Sorry it has been awhile since my last post. I was out of the office for awhile and came back to a massive pile of “this is THE top priority” projects to do. So here we go:
The NIST ATP Program which funds innovative R & D projects announced several LED-based awards for this year. Two of interest are the awards to Crystal IS, Inc. in NY and HexaTech, Inc. in NC. Both are working to develop efficient deep-UV LEDs. This is of particular interest because deep UV (normally referred to as UVC) is germicidal. That is to say, it can kill bacteria, certain viruses, and other contaminates. Traditionally UVC germicidal sterilizers and water purifiers use fluorescent or compact fluorescent type tubes (no phosphors are used so nothing is really fluorescing but they are the same type of lamp) mercury tubes to produce germicidal UVC at the 270nm (most effective wavelength) or 254nm (next most effective wavelength). While these traditional lamps are efficient and have a low cost to operate, they don’t like to function in cold environments and are bulky. In water purifiers that use them, they are typically encapsulated within a a chamber where the water can flow all around the tube to maximize exposure. When the lamp dies, you have to shutoff the water and dig the lamp out. If a company can produce UVC LEDs that have enough output for effective germicidal effect, it would mean that users of water purifiers and other remotely located UVC germicidal equipment would not have to change the light source nearly as often since LEDs have a typical lifetime of 20,000 hours and up although it will remain to be seen what the lifetime of a deep UV LED will be. There is also a huge potential for energy savings, particularly when multiple water purifiers are used. Municipal water treatment plants will uses 100′s or thousands of low-pressure mercury water purifiers (this number can be reduced to 10′s or 100′s if medium-pressure mercury purifiers are used) depending on the amount of water flow. Assuming the output of the LEDs is good enough and efficient enough, municipal water treatment facilities could see massive energy savings. Cost will be a big issue. right now low-pressure mercury lamps are fairly cheap, but LEDs will likely be quite expensive. They may come in at around the same price as medium-pressure lamps. Who knows. Even beyond the cost, municipal treatment plants will save massive amounts of cash on reduced maintenance costs by not having to tear down purifiers all the time to replace tubes. LEDs also function with no ill effects in cold environments so cold water rushing around them will not shorten their life. Also, fluorescent type mercury tubes don’t like to be turned off and on (it shortens their life) where LEDs don’t care. So if a plant operator needs to shut things down, it doesn’t matter. They can do it as many times as they want, it won’t shorten the LED lifecycle, although it may shorten theirs.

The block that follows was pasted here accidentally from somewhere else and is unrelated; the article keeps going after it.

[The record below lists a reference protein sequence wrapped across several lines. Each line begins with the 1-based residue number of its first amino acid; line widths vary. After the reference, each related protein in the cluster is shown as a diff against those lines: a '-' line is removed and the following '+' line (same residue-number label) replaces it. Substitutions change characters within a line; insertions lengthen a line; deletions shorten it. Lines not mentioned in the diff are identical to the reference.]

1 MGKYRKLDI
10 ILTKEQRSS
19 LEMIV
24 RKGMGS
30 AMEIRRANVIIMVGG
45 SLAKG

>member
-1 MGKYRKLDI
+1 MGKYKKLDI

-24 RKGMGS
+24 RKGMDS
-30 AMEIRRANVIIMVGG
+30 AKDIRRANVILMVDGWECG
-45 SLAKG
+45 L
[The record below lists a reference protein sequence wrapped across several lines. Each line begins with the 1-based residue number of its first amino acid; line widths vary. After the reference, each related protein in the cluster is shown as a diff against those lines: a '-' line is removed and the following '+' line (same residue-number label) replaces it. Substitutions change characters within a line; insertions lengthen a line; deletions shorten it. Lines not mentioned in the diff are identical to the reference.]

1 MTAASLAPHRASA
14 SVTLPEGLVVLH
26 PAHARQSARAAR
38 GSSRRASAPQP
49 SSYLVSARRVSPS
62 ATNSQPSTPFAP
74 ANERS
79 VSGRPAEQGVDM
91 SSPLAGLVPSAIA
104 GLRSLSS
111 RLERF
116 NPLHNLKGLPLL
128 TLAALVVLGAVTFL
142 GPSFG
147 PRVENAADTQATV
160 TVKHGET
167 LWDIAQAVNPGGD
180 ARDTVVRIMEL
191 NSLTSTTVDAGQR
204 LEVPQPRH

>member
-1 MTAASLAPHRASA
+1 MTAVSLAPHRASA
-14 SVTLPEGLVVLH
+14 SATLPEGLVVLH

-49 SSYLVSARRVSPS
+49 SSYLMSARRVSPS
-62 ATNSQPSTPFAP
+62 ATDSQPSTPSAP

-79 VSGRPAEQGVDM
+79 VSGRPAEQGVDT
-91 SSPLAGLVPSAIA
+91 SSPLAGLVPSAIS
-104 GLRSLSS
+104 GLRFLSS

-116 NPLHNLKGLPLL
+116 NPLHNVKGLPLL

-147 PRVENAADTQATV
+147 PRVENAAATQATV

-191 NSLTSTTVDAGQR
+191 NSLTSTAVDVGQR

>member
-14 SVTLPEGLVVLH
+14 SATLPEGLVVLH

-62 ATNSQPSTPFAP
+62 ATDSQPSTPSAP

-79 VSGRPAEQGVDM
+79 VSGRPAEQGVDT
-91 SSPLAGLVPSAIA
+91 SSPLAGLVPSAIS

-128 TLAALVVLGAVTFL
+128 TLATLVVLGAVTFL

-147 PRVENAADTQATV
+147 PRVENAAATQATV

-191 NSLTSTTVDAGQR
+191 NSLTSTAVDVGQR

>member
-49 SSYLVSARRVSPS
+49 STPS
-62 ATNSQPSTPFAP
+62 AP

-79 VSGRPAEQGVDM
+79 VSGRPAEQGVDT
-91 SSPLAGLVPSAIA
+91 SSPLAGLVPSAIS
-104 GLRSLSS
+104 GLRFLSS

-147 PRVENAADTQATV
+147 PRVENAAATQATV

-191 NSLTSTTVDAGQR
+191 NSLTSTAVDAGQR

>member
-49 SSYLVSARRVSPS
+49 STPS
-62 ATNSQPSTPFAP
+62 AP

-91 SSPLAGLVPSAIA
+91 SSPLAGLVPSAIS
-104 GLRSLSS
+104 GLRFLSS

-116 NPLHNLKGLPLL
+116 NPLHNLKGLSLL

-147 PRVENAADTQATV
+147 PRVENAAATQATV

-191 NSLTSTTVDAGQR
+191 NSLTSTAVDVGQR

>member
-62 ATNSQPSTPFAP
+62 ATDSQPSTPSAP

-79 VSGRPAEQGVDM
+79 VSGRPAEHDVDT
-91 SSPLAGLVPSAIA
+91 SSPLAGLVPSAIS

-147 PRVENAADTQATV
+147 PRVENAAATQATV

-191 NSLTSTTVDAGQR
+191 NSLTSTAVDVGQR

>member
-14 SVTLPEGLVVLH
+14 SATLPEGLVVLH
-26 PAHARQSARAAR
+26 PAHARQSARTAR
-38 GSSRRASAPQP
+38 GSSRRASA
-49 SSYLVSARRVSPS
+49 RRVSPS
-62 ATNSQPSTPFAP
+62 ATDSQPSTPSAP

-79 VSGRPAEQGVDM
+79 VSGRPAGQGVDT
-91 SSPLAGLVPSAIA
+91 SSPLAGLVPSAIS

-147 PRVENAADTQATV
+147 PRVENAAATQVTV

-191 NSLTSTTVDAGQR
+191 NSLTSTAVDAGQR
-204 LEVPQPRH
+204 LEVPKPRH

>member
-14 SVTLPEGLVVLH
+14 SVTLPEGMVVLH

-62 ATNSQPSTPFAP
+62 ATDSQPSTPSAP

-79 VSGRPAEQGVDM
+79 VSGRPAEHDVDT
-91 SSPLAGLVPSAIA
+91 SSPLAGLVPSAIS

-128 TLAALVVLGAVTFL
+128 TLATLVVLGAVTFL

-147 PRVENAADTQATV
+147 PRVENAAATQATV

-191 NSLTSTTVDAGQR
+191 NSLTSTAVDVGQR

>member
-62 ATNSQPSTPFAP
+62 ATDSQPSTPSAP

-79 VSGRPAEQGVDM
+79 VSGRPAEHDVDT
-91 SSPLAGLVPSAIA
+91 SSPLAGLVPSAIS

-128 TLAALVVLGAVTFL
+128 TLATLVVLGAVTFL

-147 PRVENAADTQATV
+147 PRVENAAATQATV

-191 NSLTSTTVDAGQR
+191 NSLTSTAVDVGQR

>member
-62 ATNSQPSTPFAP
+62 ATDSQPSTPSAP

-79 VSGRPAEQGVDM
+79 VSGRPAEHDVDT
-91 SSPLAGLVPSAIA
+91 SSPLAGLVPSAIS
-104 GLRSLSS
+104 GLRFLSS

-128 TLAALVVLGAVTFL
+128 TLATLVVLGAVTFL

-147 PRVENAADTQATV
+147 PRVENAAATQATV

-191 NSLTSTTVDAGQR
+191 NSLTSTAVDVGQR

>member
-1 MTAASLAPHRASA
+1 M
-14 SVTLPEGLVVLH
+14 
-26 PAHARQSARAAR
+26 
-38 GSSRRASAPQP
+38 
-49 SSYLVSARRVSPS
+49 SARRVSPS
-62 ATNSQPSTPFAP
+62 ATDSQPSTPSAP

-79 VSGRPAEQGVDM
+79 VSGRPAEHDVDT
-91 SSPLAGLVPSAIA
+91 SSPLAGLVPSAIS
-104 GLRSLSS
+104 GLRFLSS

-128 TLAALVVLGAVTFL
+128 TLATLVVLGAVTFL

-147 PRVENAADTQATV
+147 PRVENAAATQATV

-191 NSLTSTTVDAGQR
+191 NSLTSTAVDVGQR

Anyrate, these projects are slated for a 3 year run so it will be awhile to see if anything becomes of them. I’m keeping my fingers crossed.
Here’s my last thought about deep UV LEDs: take a handful of deep UV LEDs and stick them in one of these multi-LED flashlights you see all over the place now and voila!You have an instant, portable spot tanning booth! Uh…maybe not.
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